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Boswell and Books
Which life is real, and which one is a fantasy? The Bookseller is a fascinating read for anyone who has wondered about the road not taken.
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We're thrilled to welcome her back to town for the publication of her first novel. I think the best thing to do here is hand the floor over to our buyer Jason Kennedy: "Wesley Chu has been on my radar for a couple of years. I had heard that The Lives of Tao was roller coaster ride of a read. Being in the book business, occasionally you let authors earlier works slip by, and in sci-fi it makes it hard to go back and pick them up as the one book becomes a series.
39 Best CRAIG McDONALD BOOK COVERS images in | Novels, Author, Cover
When I learned of Wesley Chu coming for an event on July 21st, I decided this was my time to make up some ground. To find out that the book was the beginning of a new series made it so much easier to jump in feet first. There was a golden age at some point between where we are and where Time Salvager goes, and something went horrible wrong.
Humanity is running out of resources, energy, food--the Earth's oceans have a solid layer of dead brown muck on top of it and most cities are vast wastelands of abandoned and crumbling buildings. At times, this book reminded me of some of the best of the dreariest sci-fi ever, something akin to a Philip K. Dick or Paola Bacigalupi story.
Having a lack of resources and with the world tumbling ever downward, the only hope humanity has is to look to the past.
His job is to pillage the past and bring back resources for the present. It is not an easy job. There are laws governing time travel and what can be taken from out of the past. ChronoCom controls all time jumps and sets up where and when a chronman will go and take his target. The target can be an energy source, a valuable item that was destroyed, or something else that is about to leave existence as to ensure that the time line does not become compromised.
This reminded me a bit of the sci-fi b-movie Millennium, where the time travelers would replace airplane passengers with dead bodies just before a plane crash was to happen. And he notes that he read two Chus in the month, calling The Lives of Tao "a brilliant amount of kick butt fun.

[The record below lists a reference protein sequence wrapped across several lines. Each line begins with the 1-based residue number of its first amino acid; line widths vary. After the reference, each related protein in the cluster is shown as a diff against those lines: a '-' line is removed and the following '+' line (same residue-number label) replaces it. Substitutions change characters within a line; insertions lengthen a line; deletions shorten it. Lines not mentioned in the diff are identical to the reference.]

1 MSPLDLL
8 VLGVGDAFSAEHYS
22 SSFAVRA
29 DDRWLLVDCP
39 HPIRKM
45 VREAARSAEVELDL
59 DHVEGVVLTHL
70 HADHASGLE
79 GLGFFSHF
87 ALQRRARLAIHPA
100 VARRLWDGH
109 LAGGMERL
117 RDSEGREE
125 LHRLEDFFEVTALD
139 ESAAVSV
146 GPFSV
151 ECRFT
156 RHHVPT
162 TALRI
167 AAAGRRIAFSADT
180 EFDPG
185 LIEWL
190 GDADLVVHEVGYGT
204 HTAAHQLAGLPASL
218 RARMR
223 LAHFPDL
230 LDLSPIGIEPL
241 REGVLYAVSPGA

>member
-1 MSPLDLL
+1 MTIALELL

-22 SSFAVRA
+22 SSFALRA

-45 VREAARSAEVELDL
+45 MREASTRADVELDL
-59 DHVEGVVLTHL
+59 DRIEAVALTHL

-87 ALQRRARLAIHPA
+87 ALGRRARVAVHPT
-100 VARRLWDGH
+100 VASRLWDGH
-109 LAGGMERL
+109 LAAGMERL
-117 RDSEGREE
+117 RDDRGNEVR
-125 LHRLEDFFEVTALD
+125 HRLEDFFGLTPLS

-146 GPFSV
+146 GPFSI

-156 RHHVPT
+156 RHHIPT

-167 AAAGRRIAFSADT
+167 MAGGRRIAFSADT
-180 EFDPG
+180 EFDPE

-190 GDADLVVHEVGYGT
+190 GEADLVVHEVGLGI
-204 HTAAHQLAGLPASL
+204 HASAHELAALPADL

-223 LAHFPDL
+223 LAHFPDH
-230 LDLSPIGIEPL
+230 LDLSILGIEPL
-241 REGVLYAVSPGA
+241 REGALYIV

The Moores Are Missing
Wednesday, July 22, 7 pm. We regret to announce that our event with Mary Robinette Kowal, author of Of Noble Family and other Glamourist Histories, had to be cancelled, due to family medical issues.
We hope to have the author back for a future appearance. Can you believe we can say that we hosted an author six years ago? I can't. With wit and wisdom, Eileen Flanagan shares the engaging journey that brings her from midlife spiritual crisis to fulfillment and hope—and, briefly, to jail. There are some strong recommendations here. From Bill McKibben, author of Eaarth and Deep Economy: "Drawing on her Irish family history, Eileen Flanagan shares a poignant, human story that illustrates the courage we need to create a more just future for our children and children everywhere.
It looks like we will not make the numbers for the screening of Chasing Red, the film that features Bill Hillmann running with the bulls - we'll know for sure tomorrow. But that said, we're still excited to be hosting Mr.
Bill Hillmann's first novel The Old Neighborhood was declared best novel of by Chicago Sun-Times and and selected by Library Journal as one of the top indie fiction titles for spring The book also received rave reviews from Booklist, and the Chicago Tribune. And remember, our Bill Hillmann event for Mozos takes place even without the screening. Copyright Boswell Book Company www. I love reading aloud, and not just children's illustrated books, novels too. It's unclear where this love came from, because having to read out loud in grade school would send me into a panic-freeze-doom-spiral.